Living with Lower Back Pain

For patients with lower back pain, the condition can prevent them from going about their everyday routine as they usually would. There are several ways to help patients living with lower back pain to improve their quality of life and enable them to partake in activities as normal. These include:

Low-impact exercise and stretching

It is important for individuals with lower back pain to stay physically active, and maintain the strength and flexibility of the muscles that provide support to the spine and lower back. Stretching and low-impact exercises are the most beneficial, as they help to increase strength without adding to the stress and strain on the area. Activities that may be particularly helpful include:

  • Walking
  • Swimming
  • Cycling
  • Yoga

If patients have had a prolonged period of inactivity, reintroducing this type of low-impact exercise to regain strength is especially important.

Stretching is important to improve the flexibility of the connective tissues and can help to prevent worsening of lower back pain. This is essential before and after any physical activity that may put a strain on the back muscles.

women stretching yoga

Posture

Another influential factor in the development of lower back pain is the way that people hold their body while standing or sitting. All patients should be advised to avoid slouching and focus on keeping a good posture constantly, as this helps reduce the abnormal curvature of the spine.

Some good tips to improve posture include:

  • Use work surfaces that are a comfortable height for the individual
  • Adjust the seat to the appropriate position and height for the task
  • Opt for a chair with good lumbar support
  • Keep the shoulders back and the back straight
  • Move around and stretch muscles regularly during intervals, to relieve muscle tension
  • Place a small firm pillow behind the lower back to increase lumbar support
  • Wear comfortably-fitting footwear
  • Sleep on a firm surface
  • Avoid sleeping on the stomach

Diet and lifestyle

Excess weight is associated with an increased risk of lower back pain, due to the additional stress on the spine and connective tissues. For this reason, it is helpful for people affected by lower back pain to lose weight if they are too heavy. Both regular physical activity and a healthy diet are important to do this. A diet with an adequate intake of calcium, phosphorus, and vitamin D should be recommended, to promote the strengthening of bones.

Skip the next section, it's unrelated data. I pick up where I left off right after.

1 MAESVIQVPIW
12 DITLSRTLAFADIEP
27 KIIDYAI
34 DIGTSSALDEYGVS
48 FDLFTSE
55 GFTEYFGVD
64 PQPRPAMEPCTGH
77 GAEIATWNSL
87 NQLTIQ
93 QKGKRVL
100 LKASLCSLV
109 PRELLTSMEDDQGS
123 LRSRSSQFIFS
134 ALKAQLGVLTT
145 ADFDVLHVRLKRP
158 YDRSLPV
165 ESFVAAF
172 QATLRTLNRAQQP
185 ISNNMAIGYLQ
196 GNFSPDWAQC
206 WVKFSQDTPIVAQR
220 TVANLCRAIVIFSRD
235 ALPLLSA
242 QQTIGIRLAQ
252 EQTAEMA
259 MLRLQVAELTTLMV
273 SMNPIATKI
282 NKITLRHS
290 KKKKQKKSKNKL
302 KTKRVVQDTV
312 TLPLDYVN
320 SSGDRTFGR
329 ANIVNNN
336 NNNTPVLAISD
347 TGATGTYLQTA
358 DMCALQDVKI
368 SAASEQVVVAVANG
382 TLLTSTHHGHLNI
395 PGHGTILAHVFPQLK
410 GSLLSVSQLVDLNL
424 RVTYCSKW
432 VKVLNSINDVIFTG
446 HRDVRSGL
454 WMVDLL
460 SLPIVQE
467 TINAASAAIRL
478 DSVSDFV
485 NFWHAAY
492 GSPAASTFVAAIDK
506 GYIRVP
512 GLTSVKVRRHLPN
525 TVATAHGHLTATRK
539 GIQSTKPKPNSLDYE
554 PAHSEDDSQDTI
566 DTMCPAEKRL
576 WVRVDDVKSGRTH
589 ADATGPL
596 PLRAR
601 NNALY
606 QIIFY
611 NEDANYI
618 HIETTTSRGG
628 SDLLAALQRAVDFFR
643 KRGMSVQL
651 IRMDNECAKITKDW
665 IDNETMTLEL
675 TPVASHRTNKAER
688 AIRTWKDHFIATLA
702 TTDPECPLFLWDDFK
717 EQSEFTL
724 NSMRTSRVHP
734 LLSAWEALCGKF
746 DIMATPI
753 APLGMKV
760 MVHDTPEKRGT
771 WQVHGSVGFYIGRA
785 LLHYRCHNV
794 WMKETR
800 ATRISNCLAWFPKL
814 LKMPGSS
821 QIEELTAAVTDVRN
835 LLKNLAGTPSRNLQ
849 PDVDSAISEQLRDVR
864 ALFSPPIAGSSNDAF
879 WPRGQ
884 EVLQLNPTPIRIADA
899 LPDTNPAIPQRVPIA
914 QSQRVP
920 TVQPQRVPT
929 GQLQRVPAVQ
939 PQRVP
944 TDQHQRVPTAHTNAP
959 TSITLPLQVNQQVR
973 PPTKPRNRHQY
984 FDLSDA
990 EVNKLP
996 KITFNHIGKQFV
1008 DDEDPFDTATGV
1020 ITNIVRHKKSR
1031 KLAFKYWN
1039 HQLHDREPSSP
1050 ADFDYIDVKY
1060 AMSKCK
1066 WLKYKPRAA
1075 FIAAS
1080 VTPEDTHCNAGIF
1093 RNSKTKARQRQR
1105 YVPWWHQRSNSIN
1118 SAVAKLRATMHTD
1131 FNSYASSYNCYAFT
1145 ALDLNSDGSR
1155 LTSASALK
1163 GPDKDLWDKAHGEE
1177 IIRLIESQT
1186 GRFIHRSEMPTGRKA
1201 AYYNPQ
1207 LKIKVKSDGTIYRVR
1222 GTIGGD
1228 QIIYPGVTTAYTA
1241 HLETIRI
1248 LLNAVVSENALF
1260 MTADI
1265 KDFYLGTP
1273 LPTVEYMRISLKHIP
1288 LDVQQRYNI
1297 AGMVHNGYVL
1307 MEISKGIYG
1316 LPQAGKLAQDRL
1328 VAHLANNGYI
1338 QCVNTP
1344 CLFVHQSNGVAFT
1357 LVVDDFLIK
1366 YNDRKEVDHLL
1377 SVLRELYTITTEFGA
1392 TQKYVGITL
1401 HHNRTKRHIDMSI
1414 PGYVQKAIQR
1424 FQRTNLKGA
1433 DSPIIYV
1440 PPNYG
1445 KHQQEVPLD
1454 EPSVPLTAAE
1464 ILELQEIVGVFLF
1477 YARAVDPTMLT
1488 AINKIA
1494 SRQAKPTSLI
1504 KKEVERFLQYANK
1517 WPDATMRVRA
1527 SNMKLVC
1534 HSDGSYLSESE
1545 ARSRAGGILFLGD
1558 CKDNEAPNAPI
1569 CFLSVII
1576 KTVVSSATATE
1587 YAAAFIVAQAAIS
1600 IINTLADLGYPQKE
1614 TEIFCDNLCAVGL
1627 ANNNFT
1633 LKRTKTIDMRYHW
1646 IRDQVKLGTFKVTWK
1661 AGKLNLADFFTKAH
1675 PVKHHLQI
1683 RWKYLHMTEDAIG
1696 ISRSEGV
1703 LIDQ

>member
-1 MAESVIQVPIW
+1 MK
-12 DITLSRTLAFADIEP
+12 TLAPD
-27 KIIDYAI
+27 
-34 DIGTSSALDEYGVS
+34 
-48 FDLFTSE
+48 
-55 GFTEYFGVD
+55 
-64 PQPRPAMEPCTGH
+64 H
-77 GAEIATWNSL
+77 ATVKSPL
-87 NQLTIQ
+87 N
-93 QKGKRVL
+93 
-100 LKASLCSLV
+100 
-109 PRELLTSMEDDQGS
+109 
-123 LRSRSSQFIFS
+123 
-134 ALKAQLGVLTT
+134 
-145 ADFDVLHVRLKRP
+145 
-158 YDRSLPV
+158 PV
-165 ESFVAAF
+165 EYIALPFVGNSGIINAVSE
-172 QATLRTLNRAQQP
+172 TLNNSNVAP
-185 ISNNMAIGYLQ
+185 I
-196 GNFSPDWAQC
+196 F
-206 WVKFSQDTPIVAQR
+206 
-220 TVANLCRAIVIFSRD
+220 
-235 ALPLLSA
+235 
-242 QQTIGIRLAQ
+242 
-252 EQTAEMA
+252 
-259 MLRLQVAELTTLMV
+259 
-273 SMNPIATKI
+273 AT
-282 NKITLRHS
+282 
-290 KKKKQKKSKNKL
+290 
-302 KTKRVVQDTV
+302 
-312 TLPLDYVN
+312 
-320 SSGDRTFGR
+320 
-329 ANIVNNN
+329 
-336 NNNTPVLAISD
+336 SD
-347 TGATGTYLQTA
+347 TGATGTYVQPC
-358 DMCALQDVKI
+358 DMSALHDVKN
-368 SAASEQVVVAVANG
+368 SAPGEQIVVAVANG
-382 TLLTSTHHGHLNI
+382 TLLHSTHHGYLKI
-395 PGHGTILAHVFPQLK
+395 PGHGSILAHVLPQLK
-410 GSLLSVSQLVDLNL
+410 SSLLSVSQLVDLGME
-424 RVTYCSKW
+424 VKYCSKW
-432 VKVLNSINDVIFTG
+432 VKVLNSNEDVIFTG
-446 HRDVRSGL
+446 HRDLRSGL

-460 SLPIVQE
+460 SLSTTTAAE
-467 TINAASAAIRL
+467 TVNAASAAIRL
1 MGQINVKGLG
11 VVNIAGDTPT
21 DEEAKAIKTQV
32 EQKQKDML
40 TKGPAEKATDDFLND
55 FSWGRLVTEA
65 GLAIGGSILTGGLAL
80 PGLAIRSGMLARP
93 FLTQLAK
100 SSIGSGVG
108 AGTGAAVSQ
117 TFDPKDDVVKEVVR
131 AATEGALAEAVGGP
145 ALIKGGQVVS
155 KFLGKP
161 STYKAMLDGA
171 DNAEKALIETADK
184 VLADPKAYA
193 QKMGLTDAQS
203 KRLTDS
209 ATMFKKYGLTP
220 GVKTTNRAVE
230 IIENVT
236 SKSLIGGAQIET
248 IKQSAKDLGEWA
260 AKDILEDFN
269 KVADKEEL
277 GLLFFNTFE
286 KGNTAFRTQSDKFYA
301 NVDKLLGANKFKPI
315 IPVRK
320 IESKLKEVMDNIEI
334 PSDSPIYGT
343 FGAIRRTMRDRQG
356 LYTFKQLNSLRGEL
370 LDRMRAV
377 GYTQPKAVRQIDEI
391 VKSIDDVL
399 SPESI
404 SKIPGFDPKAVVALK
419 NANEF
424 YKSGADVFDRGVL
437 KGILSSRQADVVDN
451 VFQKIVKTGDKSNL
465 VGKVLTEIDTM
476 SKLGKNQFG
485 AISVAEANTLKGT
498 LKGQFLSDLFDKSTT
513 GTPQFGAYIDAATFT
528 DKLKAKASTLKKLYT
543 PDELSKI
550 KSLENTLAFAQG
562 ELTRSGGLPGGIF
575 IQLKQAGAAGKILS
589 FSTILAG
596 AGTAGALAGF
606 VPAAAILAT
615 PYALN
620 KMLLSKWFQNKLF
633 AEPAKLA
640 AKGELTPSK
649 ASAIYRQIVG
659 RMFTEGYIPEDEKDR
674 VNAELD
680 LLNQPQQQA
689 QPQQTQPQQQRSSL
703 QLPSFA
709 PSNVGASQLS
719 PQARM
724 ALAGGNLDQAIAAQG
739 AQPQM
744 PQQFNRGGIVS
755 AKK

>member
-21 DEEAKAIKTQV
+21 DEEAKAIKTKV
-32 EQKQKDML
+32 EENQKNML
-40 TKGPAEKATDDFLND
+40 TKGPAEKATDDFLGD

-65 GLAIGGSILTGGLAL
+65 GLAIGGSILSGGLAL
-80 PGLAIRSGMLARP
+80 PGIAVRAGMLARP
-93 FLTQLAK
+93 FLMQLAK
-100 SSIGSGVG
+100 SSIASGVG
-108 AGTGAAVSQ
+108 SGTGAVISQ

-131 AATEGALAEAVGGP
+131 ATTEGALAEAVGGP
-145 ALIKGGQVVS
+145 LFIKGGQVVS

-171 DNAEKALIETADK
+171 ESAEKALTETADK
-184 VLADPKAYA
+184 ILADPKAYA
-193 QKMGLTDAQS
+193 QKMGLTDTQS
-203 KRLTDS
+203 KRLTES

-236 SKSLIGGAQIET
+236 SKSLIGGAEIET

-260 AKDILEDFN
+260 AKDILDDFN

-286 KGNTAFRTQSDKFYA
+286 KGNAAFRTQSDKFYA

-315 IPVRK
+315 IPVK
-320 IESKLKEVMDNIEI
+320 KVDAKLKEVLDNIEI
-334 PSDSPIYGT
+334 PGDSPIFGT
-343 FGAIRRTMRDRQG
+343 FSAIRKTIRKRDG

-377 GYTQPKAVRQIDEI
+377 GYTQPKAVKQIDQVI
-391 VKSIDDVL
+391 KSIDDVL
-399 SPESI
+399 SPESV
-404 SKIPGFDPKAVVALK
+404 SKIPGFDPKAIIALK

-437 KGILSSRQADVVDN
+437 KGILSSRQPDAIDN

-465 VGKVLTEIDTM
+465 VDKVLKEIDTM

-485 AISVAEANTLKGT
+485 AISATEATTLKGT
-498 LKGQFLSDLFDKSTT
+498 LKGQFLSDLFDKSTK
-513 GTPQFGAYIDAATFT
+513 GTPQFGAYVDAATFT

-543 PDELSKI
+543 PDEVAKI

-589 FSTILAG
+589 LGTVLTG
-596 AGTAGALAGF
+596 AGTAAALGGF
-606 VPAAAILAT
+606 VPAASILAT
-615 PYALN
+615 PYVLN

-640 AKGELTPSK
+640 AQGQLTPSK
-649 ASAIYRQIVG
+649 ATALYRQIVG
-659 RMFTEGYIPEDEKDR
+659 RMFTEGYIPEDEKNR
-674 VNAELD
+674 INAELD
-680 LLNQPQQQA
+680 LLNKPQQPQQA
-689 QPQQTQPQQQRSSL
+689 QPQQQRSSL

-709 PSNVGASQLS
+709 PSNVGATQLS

Smoking reduces the blood flow to the lower spine and, as a result, smokers are more likely to be affected by spinal disc degeneration, osteoporosis, coughing, and lower back pain. Therefore, it is recommended for patients with lower back pain who smoke to quit as soon as possible.

Mental health

Individuals with chronic lower back pain are more likely to suffer from psychological disorders, such as depression, due to the effects of the condition. It can be difficult to cope with the lifestyle changes that lower back pain can necessitate. Another challenge is the difficulty people may experience in going about their normal daily routine. Additionally, people with lower back pain who opt for bed rest have a further heightened risk of depression.

It is important for patients to have a strong support network and continue to participate in activities that they enjoy. With appropriate pain management techniques, it should be possible for patients to resume such activities, which helps to improve their quality of life and mental health.

Prevention

Lower back pain is most often caused by mechanical stress or strain to the spine or connective tissues such as tendons and ligaments in the lower back. Certain activities can increase the risk of mechanical stress and developing or worsening lower back pain. These include heavy lifting, poor posture, repetitive motion, vibration and contact stress. As a result, individuals affected by or prone to low back pain may benefit from avoiding such activities. In other words, this can help reduce the risk or severity of pain.

Reviewed by Liji Thomas, MD

References

  1. http://www.ninds.nih.gov/disorders/backpain/detail_backpain.htm#3102_3
  2. http://emedicine.medscape.com/article/310353-followup#showall
  3. http://orthoinfo.aaos.org/topic.cfm?topic=a00311
  4. https://my.clevelandclinic.org/health/diseases_conditions/hic_your_back_and_neck/hic_How_to_Cope_When_You_Have_Low_Back_Pain

Further Reading

Last Updated: Aug 3, 2017

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